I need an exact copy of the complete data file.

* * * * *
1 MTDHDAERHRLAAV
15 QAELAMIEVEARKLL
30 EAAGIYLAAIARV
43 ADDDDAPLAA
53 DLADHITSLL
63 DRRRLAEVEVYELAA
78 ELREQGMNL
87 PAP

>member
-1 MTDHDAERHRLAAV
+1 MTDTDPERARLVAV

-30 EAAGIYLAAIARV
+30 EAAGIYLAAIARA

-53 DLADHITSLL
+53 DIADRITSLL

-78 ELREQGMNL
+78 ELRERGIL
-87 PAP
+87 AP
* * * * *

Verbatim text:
1 MTDHDAERHRLAAV
15 QAELAMIEVEARKLL
30 EAAGIYLAAIARV
43 ADDDDAPLAA
53 DLADHITSLL
63 DRRRLAEVEVYELAA
78 ELREQGMNL
87 PAP

>member
-1 MTDHDAERHRLAAV
+1 MTDTDPERARLVAV

-30 EAAGIYLAAIARV
+30 EAAGIYLAAIARA

-53 DLADHITSLL
+53 DIADRITSLL

-78 ELREQGMNL
+78 ELRERGIL
-87 PAP
+87 AP